At 24 wk of age, half of the birds in the vaccinated groups and all the birds that were not vaccinated were challenged with 250 µl of 1 X 109 CFU Salmonella. This resulted in a 3 (vaccinated, challenged, vaccinated+ challenged) X 2 (control and synbiotic) factorial design. The number of replication was 8 for all the treatment groups post-Salmonella infection (n = 8). Each replication had eight birds.

A primary isolate of wild-type Salmonella enterica Enteritidis was used for the challenge. Salmonella was grown in tryptic soy broth for 12 h. The cells were washed three times with 1X PBS by centrifugation (5,000 RPM), and the concentration of the bacteria in the media was determined spectrophotometrically. The concentration of the bacteria was further confirmed by serial dilution plating of the inoculum on Xylose Lysine Tergitol-4 (XLT) agar plates.

Results

Effect of synbiotic supplementation on bird body weights between 14-28 wk of age

There were significant interaction effects of vaccine and synbiotic supplementation on bird body weight at 17 (P = 0.02), 18 (P = 0.03), and 20 (P = 0.01) wk of age (Figure 2). At 17 wk of age, birds supplemented with the synbiotic product and not vaccinated were significantly heavier than birds not supplemented and unvaccinated. At 18 and 20 wk of age, birds fed synbiotics in both vaccinated and unvaccinated group had higher body weights than that in the no synbiotic fed group. After 20 wk of age, body weight did not differ significantly among the different treatment groups (data not shown).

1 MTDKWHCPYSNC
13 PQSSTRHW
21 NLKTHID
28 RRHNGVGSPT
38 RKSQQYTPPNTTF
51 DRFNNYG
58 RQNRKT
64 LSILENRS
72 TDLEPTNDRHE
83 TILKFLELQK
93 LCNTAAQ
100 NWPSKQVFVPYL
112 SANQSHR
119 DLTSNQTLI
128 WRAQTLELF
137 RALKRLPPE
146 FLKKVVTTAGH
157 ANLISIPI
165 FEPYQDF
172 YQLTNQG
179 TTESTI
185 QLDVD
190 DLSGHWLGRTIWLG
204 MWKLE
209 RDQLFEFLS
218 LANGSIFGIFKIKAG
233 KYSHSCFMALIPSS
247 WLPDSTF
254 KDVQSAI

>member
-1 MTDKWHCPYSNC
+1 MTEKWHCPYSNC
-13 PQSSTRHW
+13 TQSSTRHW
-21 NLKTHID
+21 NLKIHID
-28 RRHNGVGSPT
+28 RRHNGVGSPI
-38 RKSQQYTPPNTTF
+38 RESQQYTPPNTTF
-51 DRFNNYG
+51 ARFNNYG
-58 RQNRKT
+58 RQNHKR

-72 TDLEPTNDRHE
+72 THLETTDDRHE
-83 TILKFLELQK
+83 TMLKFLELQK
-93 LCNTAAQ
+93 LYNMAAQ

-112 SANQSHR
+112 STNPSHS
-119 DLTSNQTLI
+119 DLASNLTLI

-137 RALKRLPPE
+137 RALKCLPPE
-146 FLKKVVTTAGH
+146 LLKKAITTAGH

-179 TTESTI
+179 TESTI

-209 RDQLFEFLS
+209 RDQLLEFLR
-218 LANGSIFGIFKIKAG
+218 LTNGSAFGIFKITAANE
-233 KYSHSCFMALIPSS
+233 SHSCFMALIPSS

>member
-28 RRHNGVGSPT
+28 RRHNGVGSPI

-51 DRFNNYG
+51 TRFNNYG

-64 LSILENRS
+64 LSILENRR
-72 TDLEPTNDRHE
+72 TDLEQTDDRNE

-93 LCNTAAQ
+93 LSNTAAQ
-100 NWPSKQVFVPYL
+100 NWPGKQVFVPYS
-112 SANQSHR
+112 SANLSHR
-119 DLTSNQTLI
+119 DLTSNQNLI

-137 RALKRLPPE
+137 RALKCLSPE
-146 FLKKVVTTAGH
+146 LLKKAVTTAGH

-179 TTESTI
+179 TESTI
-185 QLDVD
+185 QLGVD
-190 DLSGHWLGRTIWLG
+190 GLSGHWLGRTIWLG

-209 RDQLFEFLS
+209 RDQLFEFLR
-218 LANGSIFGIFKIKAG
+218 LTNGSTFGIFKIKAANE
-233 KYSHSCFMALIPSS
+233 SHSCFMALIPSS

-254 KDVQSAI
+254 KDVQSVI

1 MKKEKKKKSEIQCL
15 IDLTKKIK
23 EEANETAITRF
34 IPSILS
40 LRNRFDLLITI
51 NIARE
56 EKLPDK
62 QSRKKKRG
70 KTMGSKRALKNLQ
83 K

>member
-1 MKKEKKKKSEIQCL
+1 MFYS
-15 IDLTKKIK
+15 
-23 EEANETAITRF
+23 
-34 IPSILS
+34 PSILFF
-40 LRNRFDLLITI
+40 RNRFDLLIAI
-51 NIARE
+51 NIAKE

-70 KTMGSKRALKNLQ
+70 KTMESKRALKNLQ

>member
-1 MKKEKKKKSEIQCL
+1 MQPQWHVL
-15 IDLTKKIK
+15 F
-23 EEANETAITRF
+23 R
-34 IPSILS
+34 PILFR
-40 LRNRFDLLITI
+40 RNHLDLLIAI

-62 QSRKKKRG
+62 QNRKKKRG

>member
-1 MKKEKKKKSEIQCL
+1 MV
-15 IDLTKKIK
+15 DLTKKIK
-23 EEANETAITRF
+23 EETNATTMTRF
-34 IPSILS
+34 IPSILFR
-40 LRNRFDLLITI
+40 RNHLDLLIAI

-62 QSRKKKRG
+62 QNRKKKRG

Effect of synbiotic supplementation on weekly hen day egg production (HDEP) pre-Salmonella challenge

There were no significant interaction effects between vaccine and synbiotic supplementation on egg production at 19 (P = 0.68), 20 (P = 0.41), 21 (P = 0.29), 22 (P = 0.69), and 23 (P = 0.59) wk of age (Figure 2). There were no significant main effects of vaccine on egg production at wk 19 (P = 0.68), 20 (P = 0.09), 21 (P = 0.05), and 23 (P = 0.24) wk of age. At 22 wk of age, there was a significant main effect (P = 0.03) of vaccine on egg production. Because there were no significant interaction effects and the main effects of vaccine was not significant on egg production, the main effects of synbiotic supplementation was analyzed. Birds supplemented with synbiotic had higher number of eggs, as calculated as weekly HDEP, compared to the group with no synbiotic supplementation between 19-23 wk of age. Birds fed synbiotics had 0.7%, 17.8%, 21.7%, 3%, and 4.2% greater HDEP at 19, 20, 21, 22, 23 wk of age, compared to the birds fed no synbiotics, respectively.

Effect of synbiotic supplementation on weekly hen day egg production (HDEP) post-Salmonella challenge